Career / Career Progression

6 Questions You Need to Ask in an IT Interview

by Team Nuggets
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Published on June 7, 2017

Job interviews are always challenging, especially for IT professionals. Some businesses ask hard-hitting technical questions to narrow the field of candidates. But IT job candidates also have a wide range of choices, especially if they work in a highly-specialized field. For that reason, it's important to use the interview process to determine if the job is the right fit for both sides.

At the end of every interview, skilled hiring managers always ask the candidate if he or she has any questions about the job. This is the prime opportunity to get the answers you need beyond the basics of the job, salary, and any benefits or perks.

Here are six great questions that can help you determine your fit with a company.

1. What is typical day like?

Even if your potential employer has detailed the basic job description, which, let's face it, they probably haven't. You likely won't get a true feel for the day-to-day duties of the job until you start, but it's good to know what you're getting into.

To get a head start on this, ask what a typical day looks like for a person who holds the position. This gives you the opportunity give examples about times you've worked specifically (or generally) with those systems, functions, or roles. It also lets you know whether you'll like the job. It can go either way.

Note: Ask this question as early as possible into the interview. Ideally, you'll get the nitty gritty details in during the initial screening phone call.

2. What qualities does a person need to succeed in this position?

This shows that you are concerned about doing your best in the job, and elicits the information you need to determine if it's the right fit. It also opens the door to expound on how you possess those characteristics. You'll be using their words to describe your skills.

Keep in mind that they're probably either describing the person who just left, either in their brilliance or shortcomings. Thus, this question tell you quite a bit about the environment, personalities involved, and the company values.

3. Will continuing education opportunities be available?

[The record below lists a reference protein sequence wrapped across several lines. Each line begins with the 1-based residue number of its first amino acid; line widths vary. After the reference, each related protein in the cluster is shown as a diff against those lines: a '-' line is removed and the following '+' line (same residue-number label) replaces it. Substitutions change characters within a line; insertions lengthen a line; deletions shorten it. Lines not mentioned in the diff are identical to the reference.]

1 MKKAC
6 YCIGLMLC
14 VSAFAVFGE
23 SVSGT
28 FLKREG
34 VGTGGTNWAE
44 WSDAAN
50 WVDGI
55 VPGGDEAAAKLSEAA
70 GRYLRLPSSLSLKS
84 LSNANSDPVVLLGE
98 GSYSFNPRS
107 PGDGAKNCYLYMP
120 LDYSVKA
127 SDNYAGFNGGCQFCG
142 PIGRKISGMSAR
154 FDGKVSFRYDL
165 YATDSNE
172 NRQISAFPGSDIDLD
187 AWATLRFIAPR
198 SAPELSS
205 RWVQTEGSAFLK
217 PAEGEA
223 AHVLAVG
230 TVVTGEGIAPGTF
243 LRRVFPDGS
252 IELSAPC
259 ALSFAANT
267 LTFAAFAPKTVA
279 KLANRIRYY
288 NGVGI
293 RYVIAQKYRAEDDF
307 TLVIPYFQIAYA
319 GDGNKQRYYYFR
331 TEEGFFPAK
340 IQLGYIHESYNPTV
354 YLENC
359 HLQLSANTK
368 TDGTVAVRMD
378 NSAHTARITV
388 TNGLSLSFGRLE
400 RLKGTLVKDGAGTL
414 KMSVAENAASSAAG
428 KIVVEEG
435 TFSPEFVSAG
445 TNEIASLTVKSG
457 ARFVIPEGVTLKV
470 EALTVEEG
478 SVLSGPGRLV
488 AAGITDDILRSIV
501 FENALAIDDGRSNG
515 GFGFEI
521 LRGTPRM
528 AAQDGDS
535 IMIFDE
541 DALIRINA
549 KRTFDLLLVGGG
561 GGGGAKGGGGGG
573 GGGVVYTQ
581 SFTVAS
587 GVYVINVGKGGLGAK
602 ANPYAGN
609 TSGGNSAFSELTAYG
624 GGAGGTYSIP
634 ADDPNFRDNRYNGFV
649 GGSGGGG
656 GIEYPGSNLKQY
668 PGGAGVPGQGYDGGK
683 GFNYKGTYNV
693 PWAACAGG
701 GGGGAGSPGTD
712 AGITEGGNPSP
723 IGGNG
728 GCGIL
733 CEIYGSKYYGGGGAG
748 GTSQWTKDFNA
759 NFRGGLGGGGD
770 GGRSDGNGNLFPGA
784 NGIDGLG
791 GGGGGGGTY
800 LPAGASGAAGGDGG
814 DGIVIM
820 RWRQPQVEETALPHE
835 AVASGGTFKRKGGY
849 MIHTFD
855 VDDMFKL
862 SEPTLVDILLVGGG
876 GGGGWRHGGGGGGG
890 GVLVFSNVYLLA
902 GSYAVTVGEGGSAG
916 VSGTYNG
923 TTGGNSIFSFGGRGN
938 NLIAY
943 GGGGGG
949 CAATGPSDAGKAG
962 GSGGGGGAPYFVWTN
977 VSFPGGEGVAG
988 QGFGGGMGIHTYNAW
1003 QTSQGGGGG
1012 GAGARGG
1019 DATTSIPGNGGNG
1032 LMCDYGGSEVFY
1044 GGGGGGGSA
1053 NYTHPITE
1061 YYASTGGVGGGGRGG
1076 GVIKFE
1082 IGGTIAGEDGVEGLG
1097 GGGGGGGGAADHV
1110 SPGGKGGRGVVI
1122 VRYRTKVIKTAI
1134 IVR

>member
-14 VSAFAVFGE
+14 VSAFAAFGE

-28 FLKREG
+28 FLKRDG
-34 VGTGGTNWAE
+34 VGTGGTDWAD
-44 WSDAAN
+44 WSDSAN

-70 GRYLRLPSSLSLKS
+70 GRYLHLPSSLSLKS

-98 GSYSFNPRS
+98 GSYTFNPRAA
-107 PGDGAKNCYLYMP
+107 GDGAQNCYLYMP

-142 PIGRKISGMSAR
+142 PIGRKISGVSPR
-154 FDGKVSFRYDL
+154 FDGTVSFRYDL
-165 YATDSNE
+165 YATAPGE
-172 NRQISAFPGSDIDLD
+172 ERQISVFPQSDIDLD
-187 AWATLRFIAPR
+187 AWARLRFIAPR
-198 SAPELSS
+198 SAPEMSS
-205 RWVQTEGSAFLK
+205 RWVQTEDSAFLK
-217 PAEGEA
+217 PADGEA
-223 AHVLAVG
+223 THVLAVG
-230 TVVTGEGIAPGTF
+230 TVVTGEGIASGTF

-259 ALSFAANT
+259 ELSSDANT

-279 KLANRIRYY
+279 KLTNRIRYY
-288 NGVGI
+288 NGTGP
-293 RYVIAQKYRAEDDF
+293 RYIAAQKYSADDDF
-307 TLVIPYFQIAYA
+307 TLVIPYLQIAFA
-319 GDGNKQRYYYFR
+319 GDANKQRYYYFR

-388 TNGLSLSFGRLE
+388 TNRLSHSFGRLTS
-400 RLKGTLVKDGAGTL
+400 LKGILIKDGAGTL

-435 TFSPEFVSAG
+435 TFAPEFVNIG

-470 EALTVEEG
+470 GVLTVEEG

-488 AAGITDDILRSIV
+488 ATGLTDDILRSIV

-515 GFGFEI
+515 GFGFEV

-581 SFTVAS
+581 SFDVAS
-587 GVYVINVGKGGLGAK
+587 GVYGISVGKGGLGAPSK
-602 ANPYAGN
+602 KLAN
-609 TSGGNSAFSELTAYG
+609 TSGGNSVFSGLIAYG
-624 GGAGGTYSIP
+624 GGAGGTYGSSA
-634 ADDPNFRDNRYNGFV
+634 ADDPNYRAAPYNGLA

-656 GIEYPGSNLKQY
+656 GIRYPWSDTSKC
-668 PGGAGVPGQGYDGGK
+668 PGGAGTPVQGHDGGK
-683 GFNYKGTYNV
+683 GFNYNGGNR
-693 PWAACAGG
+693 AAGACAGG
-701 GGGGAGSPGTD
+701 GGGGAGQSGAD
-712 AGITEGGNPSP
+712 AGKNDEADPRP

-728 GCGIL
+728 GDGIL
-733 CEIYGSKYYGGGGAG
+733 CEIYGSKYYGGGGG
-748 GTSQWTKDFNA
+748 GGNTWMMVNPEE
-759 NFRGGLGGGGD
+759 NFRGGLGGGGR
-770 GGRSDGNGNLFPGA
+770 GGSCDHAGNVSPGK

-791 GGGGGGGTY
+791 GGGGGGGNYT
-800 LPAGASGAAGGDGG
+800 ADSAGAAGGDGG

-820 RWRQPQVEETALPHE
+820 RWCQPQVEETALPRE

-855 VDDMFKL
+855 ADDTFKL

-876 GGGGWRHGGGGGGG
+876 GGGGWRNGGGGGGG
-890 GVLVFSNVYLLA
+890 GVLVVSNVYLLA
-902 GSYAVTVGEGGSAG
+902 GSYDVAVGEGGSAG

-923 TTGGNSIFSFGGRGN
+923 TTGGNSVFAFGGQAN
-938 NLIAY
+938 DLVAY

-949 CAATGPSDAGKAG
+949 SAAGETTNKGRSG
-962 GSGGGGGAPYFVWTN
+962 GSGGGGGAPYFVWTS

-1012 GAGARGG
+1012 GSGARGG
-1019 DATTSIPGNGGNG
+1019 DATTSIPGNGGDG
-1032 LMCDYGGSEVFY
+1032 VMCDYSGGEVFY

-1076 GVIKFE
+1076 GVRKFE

IT professionals already know that to remain competitive, they need to regularly update their skills. A company that provides training as a job perk could be more valuable to your long-term career than one that pays more, but doesn't offer learning opportunities. When we say training, we're talking about CBT Nuggets with Jeremy Cioara and Keith Barker, and also conferences and tuition reimbursement.

4. Will I have opportunities to advance?

Sure, you might not be looking far enough ahead to retire at that company, but how about the next five years? Just as continuing education is important to your future, so is your ability to pursue career advancement with a company. If you're looking for ways to move into management or pursue a more advanced career track, make sure the outlook is positive before moving to the next phase of the hiring process.

As a follow-up question, you can ask about the organizational structure of your department. If you're a lone IT pro, then ask whether they have plans to fill in the department beneath you. Conversely, ask who reports to whom in the echelons above you. Get a sense of the landscape.

5. What is your most successful project?

This question can lead the interviewer to detail information about the types of projects you'll be working on if you're hired. If the answer is a relatively short one, ask follow-up questions to determine what specifically made that project more successful than others. Based on the answer, you can get a sense of their processes. If it doesn't sound like they've ever had a successful rollout, then you've either found the perfect or worst job .

6. How will my performance be evaluated?

Regular performance evaluations have been tied to higher employee morale, when handled correctly. At the very least, they serve as a measuring stick for how you're doing in the duties as outlined in your job description. A business doesn't have to enforce a formal review process to provide feedback to employees, however. If your employer keeps an open line of communication with employees about how they're doing, you'll likely get access to the information you need.

As nerve-wracking as a job interview can be, if you arrive equipped with the right list of questions, you'll be off to a great start. These questions will help you not only impress the potential employer with your preparedness, but they'll also give you the answers you need to determine whether a job is the right fit for you.


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